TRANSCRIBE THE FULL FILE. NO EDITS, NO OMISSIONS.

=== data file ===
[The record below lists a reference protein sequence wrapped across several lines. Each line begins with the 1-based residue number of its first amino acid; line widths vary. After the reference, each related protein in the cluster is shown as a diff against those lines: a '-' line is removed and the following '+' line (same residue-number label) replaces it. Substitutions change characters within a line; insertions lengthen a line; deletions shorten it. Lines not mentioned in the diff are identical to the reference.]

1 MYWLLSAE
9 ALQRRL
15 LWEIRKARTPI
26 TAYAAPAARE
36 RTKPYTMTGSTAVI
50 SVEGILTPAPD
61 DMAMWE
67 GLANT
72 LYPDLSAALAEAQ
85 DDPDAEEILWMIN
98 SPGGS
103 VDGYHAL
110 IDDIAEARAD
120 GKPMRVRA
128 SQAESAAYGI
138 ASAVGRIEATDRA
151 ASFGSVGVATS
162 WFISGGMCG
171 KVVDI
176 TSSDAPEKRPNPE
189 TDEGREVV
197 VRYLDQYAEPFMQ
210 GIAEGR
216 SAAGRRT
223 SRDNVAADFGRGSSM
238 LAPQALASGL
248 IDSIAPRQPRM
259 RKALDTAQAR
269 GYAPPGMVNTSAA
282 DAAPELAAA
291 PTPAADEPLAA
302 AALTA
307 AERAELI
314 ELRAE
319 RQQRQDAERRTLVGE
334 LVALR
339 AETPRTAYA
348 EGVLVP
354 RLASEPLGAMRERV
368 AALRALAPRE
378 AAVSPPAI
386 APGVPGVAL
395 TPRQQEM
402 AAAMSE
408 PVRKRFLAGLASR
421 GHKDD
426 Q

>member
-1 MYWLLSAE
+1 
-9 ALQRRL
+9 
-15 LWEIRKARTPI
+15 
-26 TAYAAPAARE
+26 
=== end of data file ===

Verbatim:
[The record below lists a reference protein sequence wrapped across several lines. Each line begins with the 1-based residue number of its first amino acid; line widths vary. After the reference, each related protein in the cluster is shown as a diff against those lines: a '-' line is removed and the following '+' line (same residue-number label) replaces it. Substitutions change characters within a line; insertions lengthen a line; deletions shorten it. Lines not mentioned in the diff are identical to the reference.]

1 MYWLLSAE
9 ALQRRL
15 LWEIRKARTPI
26 TAYAAPAARE
36 RTKPYTMTGSTAVI
50 SVEGILTPAPD
61 DMAMWE
67 GLANT
72 LYPDLSAALAEAQ
85 DDPDAEEILWMIN
98 SPGGS
103 VDGYHAL
110 IDDIAEARAD
120 GKPMRVRA
128 SQAESAAYGI
138 ASAVGRIEATDRA
151 ASFGSVGVATS
162 WFISGGMCG
171 KVVDI
176 TSSDAPEKRPNPE
189 TDEGREVV
197 VRYLDQYAEPFMQ
210 GIAEGR
216 SAAGRRT
223 SRDNVAADFGRGSSM
238 LAPQALASGL
248 IDSIAPRQPRM
259 RKALDTAQAR
269 GYAPPGMVNTSAA
282 DAAPELAAA
291 PTPAADEPLAA
302 AALTA
307 AERAELI
314 ELRAE
319 RQQRQDAERRTLVGE
334 LVALR
339 AETPRTAYA
348 EGVLVP
354 RLASEPLGAMRERV
368 AALRALAPRE
378 AAVSPPAI
386 APGVPGVAL
395 TPRQQEM
402 AAAMSE
408 PVRKRFLAGLASR
421 GHKDD
426 Q

>member
-1 MYWLLSAE
+1 
-9 ALQRRL
+9 
-15 LWEIRKARTPI
+15 
-26 TAYAAPAARE
+26 